Bus Stops: Champs answer bell; L.T. not threatened by Sproles
Pittsburgh Steelers offensive line deserves credit for big win
Tennessee Titans aren't built to feature explosive offensive
More musings on the Broncos, Cowboys, Ravens and Patriots
Throughout the 2009 season, SI.com's Adam Duerson will work with Jerome Bettis to get the six-time Pro Bowl running back's observations about the previous week's games. Bettis retired from the NFL in 2006 after a 13-year career.
Let's start with this simple fact: The champs are back. Plenty of people, myself included, have been critical of the Steelers. But a win against San Diego did plenty to show the critics that things aren't so bleak. Most importantly, the Steelers flashed a running threat in Rashard Mendenhall. We finally we got a chance to see what Pittsburgh was so excited about.
Let's start by giving some credit where it's deserved: the offensive line. I thought Chris Kemoeatu was especially punishing in his trap blocking, and I loved the way Justin Hartwig controlled San Diego's nose guard. Controlling that center-nose guard matchup is paramount against a 3-4 defense. Mendenhall walked into a situation where he could run downhill all game and I liked the kid's approach: one or two cuts and then downhill, physically aggressively mashing.
Here's a fallout question: Who's your tailback next week? Easy. Willie Parker is the starter, and if he's healthy you go with your starter. Mendenhall is merely an insurance policy right now; people have to understand that. The situation this week, starting an unproven guy like Mendenhall, told me that Willie must have been in truly bad shape. They played Mendenhall without really knowing what they had in him. And now that they know what they have, maybe Willie gets some more time to heal. But it's premature to think Mendenhall is anything more than a backup. When Willie has his burst back, you make the move back to him.
That said, I've had turf toe and it's especially difficult on a running back. Essentially it inflames the joint on the bottom of your big toe. If you plant to go left, for example, all of the weight of your body is on your right toe, and that's damn painful. You don't have the explosion you want. It's not something a back can hide, even if he wants to hurry back. If Willie's still in bad shape and he tries to practice this week, coaches will see it immediately. You can't hide that.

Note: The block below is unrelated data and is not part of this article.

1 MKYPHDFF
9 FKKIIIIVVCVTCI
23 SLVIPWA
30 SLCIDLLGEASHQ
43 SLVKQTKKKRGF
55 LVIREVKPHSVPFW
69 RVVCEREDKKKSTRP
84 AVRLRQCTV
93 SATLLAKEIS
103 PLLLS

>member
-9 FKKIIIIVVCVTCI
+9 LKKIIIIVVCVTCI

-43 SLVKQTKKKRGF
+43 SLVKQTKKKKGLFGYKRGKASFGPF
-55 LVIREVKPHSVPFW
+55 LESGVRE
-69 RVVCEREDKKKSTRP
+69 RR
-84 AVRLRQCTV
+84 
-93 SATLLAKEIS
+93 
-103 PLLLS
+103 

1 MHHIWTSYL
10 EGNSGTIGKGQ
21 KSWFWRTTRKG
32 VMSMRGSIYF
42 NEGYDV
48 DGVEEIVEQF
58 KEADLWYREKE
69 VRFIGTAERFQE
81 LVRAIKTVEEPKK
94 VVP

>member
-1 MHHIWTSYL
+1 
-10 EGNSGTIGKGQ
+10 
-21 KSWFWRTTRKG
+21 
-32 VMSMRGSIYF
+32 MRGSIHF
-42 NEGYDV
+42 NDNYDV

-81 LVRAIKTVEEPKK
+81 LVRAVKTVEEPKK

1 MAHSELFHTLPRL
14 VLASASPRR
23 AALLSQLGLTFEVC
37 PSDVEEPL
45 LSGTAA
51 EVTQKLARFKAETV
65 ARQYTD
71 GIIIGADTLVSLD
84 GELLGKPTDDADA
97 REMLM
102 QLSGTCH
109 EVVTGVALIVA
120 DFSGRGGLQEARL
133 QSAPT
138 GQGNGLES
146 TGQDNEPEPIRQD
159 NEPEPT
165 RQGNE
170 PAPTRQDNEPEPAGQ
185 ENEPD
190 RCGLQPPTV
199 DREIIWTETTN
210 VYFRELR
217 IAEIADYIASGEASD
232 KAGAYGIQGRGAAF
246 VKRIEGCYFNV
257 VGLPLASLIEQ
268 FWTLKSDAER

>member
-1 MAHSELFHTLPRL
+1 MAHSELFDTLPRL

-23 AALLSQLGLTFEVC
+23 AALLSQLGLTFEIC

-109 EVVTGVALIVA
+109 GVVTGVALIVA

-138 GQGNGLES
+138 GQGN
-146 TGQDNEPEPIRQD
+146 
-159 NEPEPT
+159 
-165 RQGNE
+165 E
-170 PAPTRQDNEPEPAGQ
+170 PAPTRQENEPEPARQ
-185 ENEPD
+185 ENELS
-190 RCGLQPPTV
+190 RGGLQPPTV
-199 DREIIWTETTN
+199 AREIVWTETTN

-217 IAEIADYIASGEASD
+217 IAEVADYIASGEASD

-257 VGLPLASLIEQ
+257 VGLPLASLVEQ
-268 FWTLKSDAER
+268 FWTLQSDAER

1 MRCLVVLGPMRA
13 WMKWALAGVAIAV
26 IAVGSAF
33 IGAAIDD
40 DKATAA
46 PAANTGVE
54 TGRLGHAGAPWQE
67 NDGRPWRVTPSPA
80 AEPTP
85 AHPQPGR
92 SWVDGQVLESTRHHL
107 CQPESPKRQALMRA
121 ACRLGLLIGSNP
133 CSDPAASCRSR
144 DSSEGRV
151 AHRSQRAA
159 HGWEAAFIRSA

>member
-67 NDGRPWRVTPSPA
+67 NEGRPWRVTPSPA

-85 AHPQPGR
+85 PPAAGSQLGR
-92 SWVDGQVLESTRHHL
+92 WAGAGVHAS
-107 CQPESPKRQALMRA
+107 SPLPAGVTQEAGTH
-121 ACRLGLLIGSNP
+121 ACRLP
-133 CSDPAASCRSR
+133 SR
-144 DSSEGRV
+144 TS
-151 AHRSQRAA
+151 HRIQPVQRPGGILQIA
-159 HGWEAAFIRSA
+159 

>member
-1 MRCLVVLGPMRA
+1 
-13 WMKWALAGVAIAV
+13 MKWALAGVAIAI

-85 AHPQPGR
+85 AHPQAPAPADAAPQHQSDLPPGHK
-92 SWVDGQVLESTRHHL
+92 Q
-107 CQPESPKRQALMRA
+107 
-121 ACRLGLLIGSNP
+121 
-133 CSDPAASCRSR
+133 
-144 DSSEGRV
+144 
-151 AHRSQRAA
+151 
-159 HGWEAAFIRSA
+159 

The Steelers were only one of two teams in must-win situations this week. The Titans faced the same scenario -- win, or else -- and they fell miserably to an average team. This loss echoes my earlier thoughts: Jim Schwartz is dearly missed. You can chalk up one or two losses to the absence of Albert Haynesworth, but not four. What's happening is bigger than Albert. I have simply never seen a team run against Tennessee like teams are running against them now.
Here's the big picture problem: this team is built on defense, so it's near impossible to rectify the situation with offensive changes. Their philosophy is simple: Run the ball and play great defense. Kerry Collins will make a few plays, but he was never expected to carry the Titans. Once this defense fell apart, the offense found itself needing quick scores. And that's not how they're built.
Vince Young playing is not the answer. Right now, Vince would be a mistake; they'd be throwing in the towel. This team went on a 10-game winning streak last year, so we know it can win in bunches. If the Titans are 0-6, then come talk to me about Vince Young. But not now. They'll be playing the game of their lives against Indianapolis on Sunday night.
Let's get one thing clear: LaDainian Tomlinson is not threatened by Darren Sproles. Sproles is a change-of-pace back, at best. If anything's threatening L.T., it's his age, 30. But I think he has a lot left. I think that perhaps the Chargers are in trouble for not finding a real every-down guy to back him up, but if he can stay healthy, I think this guy has something left in the tank. In the limited carries he had against the Steelers, I witnessed that classic L.T. explosion: He made people miss in the hole, he had some nice stiff-arms, and I saw him get outside. Fantasy football fans ask this about L.T. all the time. Yes, I think he's still got it.